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The initial options are recognized only at the beginning of the
command line. If you use more than one of them, they must appear in the
order that they appear in this table.
Use DEVICE as the device for terminal input and output.
When running with the X Window System, use the display named
DISPLAY to make the window that serves as Emacs's terminal.
Don't communicate directly with X, disregarding the `DISPLAY'
environment variable even if it is set. `-nw' stands for
Run Emacs in "batch mode", which means that the text being edited
is not displayed and the standard Unix interrupt characters such
as `C-z' and `C-c' continue to have their normal effect. Emacs in
batch mode outputs to `stdout' only what would normally be printed
in the echo area under program control.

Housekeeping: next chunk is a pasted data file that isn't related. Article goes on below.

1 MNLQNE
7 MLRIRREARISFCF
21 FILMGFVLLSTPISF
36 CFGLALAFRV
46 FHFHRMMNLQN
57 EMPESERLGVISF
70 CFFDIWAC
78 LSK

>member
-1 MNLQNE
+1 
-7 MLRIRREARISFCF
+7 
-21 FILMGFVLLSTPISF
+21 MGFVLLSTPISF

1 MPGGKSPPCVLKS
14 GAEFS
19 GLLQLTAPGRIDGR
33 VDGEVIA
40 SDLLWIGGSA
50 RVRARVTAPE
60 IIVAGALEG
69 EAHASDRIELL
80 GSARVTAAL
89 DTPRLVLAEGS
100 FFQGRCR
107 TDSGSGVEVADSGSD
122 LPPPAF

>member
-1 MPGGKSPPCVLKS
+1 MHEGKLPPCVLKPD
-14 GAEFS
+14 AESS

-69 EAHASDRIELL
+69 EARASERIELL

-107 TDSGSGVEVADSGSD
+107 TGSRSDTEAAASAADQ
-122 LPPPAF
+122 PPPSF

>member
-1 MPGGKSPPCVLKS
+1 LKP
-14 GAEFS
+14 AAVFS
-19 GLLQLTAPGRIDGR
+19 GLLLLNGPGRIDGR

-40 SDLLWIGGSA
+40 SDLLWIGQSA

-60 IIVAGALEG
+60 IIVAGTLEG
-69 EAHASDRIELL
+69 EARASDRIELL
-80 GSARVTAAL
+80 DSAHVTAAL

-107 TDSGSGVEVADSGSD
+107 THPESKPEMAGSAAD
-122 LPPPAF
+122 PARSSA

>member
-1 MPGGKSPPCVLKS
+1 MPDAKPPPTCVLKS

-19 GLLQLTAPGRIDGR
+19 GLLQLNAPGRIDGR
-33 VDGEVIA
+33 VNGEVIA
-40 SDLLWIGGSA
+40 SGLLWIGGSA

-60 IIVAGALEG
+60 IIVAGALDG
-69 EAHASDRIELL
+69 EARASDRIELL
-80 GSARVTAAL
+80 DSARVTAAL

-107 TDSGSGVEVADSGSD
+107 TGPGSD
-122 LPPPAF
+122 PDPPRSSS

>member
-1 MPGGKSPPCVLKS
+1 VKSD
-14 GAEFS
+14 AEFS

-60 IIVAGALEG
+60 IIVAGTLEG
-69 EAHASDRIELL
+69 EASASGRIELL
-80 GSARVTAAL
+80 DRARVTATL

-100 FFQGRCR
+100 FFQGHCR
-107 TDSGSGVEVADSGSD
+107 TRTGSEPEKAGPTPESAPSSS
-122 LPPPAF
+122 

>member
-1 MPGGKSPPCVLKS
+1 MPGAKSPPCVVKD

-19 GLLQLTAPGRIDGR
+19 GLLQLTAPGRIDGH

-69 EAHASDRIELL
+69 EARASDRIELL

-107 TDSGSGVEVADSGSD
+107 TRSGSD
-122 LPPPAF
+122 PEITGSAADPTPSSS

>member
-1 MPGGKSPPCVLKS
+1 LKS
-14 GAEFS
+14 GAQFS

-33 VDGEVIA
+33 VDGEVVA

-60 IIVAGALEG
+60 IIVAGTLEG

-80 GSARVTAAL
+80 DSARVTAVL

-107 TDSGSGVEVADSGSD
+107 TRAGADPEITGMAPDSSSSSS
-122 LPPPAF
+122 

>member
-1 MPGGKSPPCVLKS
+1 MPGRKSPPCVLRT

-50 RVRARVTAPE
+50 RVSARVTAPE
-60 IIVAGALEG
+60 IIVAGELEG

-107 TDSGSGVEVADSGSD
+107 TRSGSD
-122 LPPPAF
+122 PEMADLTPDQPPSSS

Batch mode is used for running programs written in Emacs Lisp from
shell scripts, makefiles, and so on. Normally the `-l' option or
`-f' option will be used as well, to invoke a Lisp program to do
the batch processing.
`-batch' implies `-q' (do not load an init file). It also causes
Emacs to kill itself after all command options have been
processed. In addition, auto-saving is not done except in buffers
for which it has been explicitly requested.
Do not load your Emacs init file `~/.emacs'.
Load USER's Emacs init file `~USER/.emacs' instead of your own.
The init file can get access to the values of the command line
arguments as the elements of a list in the variable
`command-line-args'. (The list contains only the arguments from the
first table above. Emacs processes the arguments from the second table
before building the list.) The init file can override the normal
processing of the other arguments by setting this variable.
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